Strategies

Outreach

  • Set up a dedicated website for your Video for Change initiative, or a dedicated page on your existing website. Include information about the project (including its political and social context), anticipated release dates, updates on production, and trailers or clips. See this Recovery Boys example.
  • If you don’t have your own website or social media accounts already, set up a social media presence for the project. You can do this through dedicated accounts or by posting about it on your own personal social media accounts.
  • A reminder to keep sensitive, confidential or private information off all social media feeds while conducting outreach or engagement efforts. In many territories, social media channels are not secure, may be monitored and are a way adversaries can collect information easily about your network. (See Values and Methods: Risk management.)
  • Communicate directly via email with your contacts about the film or via chat groups and mailing lists.
  • Depending on your resources, set up pre-release screening events with potential partners and audiences.
  • Request and listen to partners’ issue-area expertise to increase the legitimacy of the initiative and to publicise why the initiative is important to the issue.
  • Join a pitching festival like Good Pitch. There you have seven minutes to pitch your film and associated campaigns to an audience of foundations, NGOs, campaigners, philanthropists, policymakers, brands and media. This can help ignite exciting collaborations to further your initiative’s goals.

Distribution

  • Organise community screenings / grassroots distribution through community centres, places of worship, schools, libraries, individual homes and universities. Grassroots distribution may also simply involve handing out DVDs to community centres or community-based organisations. This is still the most effective tactic for screening videos to affected communities. Here are two good example guides for hosting community screenings and discussions: Friends of the Earth and Pray The Devil.
  • Release films via theatres, use a distribution company or self-release the video by directly renting a theatre(s) for a limited time to screen the film.
  • Enter your video into film festivals. These can be large international festivals, such as Sundance Film Festival or IDFA, or smaller, more local festivals. The Takes provides a useful Film Festivals Timeline and Short Film Depot helps filmmakers upload and send their films to major festivals.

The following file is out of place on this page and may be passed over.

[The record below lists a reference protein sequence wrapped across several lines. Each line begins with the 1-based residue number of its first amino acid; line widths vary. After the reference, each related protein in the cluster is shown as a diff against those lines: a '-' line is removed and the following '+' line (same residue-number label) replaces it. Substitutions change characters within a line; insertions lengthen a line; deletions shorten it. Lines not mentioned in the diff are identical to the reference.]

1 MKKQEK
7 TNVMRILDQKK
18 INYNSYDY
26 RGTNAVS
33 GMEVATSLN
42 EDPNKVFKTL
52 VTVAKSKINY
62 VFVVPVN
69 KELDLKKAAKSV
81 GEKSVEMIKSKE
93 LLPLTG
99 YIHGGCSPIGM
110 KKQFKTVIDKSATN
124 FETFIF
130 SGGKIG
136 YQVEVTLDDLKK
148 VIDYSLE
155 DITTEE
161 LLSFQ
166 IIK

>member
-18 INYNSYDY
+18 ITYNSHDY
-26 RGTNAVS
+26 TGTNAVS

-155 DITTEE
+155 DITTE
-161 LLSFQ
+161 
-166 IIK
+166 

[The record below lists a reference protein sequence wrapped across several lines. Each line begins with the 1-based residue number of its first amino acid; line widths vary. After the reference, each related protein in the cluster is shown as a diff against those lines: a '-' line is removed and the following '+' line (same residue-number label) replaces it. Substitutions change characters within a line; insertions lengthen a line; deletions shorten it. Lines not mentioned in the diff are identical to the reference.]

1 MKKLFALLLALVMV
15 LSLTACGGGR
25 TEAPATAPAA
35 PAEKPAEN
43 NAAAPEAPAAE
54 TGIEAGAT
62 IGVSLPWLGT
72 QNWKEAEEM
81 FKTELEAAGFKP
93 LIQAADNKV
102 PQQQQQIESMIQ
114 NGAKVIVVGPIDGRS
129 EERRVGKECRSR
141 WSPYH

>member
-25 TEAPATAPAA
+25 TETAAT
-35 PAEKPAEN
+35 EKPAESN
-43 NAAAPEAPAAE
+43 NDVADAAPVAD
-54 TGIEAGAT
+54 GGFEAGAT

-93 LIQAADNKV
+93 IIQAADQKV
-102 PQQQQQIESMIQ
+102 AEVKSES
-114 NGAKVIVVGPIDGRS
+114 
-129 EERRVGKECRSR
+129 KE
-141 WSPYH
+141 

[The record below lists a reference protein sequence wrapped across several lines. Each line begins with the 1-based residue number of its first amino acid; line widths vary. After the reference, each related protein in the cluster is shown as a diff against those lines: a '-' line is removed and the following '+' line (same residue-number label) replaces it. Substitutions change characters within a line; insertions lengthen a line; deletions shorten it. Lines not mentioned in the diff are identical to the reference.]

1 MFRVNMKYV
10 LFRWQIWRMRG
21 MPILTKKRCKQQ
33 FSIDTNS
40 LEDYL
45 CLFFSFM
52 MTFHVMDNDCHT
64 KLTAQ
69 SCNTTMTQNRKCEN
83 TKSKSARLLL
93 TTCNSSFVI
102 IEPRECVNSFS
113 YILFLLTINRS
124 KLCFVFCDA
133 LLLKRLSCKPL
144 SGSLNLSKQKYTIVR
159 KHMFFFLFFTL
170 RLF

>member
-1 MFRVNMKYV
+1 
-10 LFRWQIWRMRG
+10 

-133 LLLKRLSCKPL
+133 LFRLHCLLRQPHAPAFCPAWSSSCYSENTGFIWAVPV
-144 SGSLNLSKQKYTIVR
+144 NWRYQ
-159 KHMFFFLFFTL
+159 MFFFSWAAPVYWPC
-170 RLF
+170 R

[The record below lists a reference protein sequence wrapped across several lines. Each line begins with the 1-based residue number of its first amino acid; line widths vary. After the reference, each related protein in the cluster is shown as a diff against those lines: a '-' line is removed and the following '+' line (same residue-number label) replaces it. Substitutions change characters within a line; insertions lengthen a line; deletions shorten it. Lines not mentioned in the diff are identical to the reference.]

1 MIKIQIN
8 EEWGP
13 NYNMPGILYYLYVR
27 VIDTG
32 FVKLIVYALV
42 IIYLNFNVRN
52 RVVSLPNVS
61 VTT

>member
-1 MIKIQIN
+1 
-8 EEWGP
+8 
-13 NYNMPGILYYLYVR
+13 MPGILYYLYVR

• Some organisations have their own platforms and distribution channels online — such as EngageMedia and Medicins San Frontieres.
  • Secure a community, national or international television release.
  • Use online screening portals, such as YouTube or Vimeo
  • Use social media portals, such as Facebook, Twitter, Instagram or Snapchat
  • Contact news outlets, either international or national, or look for local outlets that cover your area of concern
  • Use video on demand (VOD), such as iTunes, Amazon, Netflix or Google Play

Note: if your Video for Change initiative concerns issues where there is significant opposition or counter-narratives, the video may be subject to misinformation campaigns or efforts to discredit you. See the Risk Management section to consider how to manage these kinds of efforts, and see the Resources subsection here.

Engagement

  • Solicit donations or commitments to volunteer from audiences.
  • Ask audience members (especially ones that are already partners with the project) to contribute their time to outreach and distribution of the video. For example, by hosting a screening, posting on social media or contacting their mailing lists.
  • Develop a screening kit to assist audiences to easily put on their own screenings and also to engage audiences in discussion and action steps. For an example, check out the screening toolkit for Who Cares About Kelsey.
  • Ask audiences to visit the initiative’s website or web page to learn more and activate online.